British heavyweight champion Tyson Fury says he's most comfortable in the ring. (Photo by Dean Mouhtaropoulos/Getty Images)
In a really candid interview with Donald McRae of The Guardian, 23-year-old British heavyweight champion Tyson Fury talks about Saturday's fight with Neven Pajkic (which is for Fury's Commonwealth belt) and his own struggles with depression.
On the Pajkic fight:
"I went on national TV in Canada and said exactly what I thought of Pajkic. I'd watched his fight and thought it was rubbish. From there it went really personal. He started calling me and my family names. I know this is terrible and I shouldn't say it, but I'm in the mode to do serious damage. When I go in there I'm trying to put my fist through the back of his head. I'm trying to break his ribs and make them stick out the other side. I don't like this kid. This kid has said some terrible things."
Fury (16-0, 11 KO) is a talker. He admits in the interview that he likes to talk. But he and Pajkic really have had some back-and-forth. Here's the promo for Canada's SuperChannel, which will be airing the fight along with England's Channel 5:
After that quote, comparisons to the man from whom his first name came (Mike Tyson) will be inevitable. But there may be more comparisons than just a habit of saying violent things in interviews.
For years, Mike Tyson struggled with his own psyche and mental well-being. At times, it got the best of him. These days, Tyson is a different man. But Fury says that he has his own battles with depression, and what sounds like bi-polar disorder:
"There is a name for what I have, where, one minute I'm happy, and the next minute I'm sad, like commit-suicide-sad. And for no reason – nothing's changed. ... I think I need a psychiatrist because I do believe I am mentally disturbed in some way. Maybe it was the fact that when I was a kid we didn't have a family life. My mother and father were always shouting and screaming and hitting each other. My dad had different women and different kids down the road. My mum had 14 pregnancies – but only four of us survived. We had a little sister born for a few days and she died. There had to be a funeral. That would affect you."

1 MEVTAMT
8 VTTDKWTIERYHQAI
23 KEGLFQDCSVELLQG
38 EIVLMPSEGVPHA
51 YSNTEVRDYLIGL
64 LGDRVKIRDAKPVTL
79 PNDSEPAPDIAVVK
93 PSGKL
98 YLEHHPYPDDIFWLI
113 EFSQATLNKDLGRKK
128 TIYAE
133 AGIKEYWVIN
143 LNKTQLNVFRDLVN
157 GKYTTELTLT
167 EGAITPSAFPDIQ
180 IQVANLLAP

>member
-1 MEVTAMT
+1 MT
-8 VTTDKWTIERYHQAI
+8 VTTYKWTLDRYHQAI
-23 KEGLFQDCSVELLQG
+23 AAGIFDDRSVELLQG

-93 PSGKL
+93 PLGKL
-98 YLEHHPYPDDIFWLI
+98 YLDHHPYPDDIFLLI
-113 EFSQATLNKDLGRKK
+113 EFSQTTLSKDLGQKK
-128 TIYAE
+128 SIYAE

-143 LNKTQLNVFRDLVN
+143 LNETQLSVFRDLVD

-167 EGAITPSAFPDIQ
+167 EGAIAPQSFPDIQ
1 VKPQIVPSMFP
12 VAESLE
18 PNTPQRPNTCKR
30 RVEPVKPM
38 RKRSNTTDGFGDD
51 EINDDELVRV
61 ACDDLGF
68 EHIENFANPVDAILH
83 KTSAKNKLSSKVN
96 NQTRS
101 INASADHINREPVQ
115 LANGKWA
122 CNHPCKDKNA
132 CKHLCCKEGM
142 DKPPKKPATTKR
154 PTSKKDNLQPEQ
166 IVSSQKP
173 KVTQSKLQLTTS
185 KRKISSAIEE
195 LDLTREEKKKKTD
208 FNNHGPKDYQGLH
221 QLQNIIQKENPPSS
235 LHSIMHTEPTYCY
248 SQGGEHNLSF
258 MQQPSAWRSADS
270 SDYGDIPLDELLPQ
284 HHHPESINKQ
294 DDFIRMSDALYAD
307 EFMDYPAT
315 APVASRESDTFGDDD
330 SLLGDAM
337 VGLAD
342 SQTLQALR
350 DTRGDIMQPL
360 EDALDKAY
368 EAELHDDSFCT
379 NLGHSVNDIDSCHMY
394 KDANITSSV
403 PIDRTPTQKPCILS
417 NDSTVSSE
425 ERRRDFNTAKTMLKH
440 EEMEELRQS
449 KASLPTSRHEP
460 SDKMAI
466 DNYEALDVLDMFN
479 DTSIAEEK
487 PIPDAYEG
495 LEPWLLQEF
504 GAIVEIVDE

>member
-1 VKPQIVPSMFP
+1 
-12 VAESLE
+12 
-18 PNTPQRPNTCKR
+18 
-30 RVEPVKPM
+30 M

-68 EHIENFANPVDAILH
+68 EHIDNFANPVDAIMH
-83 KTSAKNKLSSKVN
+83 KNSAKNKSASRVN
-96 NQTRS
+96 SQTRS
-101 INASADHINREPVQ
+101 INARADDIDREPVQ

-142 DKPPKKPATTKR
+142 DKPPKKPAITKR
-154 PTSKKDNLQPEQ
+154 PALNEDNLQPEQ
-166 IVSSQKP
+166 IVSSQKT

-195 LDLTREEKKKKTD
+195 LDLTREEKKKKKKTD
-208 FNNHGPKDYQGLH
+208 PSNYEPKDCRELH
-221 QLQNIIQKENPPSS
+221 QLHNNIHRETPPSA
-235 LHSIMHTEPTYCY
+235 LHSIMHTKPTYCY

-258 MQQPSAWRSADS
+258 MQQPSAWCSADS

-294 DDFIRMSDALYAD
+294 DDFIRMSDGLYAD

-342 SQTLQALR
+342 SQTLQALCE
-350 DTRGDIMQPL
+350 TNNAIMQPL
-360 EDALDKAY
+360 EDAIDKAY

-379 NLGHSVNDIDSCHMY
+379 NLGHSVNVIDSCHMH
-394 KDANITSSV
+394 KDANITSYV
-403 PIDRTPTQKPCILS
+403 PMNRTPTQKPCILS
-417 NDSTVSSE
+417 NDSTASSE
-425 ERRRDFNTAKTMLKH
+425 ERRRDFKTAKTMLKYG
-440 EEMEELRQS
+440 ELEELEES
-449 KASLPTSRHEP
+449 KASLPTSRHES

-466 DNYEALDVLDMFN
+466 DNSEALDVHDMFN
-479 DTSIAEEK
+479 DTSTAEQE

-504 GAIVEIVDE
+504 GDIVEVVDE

Fury's father is currently in prison for assault, but Tyson says he's got no criminal record and has never had a fight outside of boxing. And boxing, he says, offers him respite from his everyday life, a place where he feels relaxed and in his element.
Fury is a talented young man with the gift of gab to go with his boxing skills. Though he's imperfect in the ring (who isn't?) and is bound to lose some fights along the way, I think he has genuine star quality. It would be a real shame to see him lose all of that for something that he can get under control with some professional help, so I hope he seeks that out soon.
Fury vs Pajkic is live this Saturday on Channel 5 (U.K.) and SuperChannel (Canada) at 4:45 p.m. EST.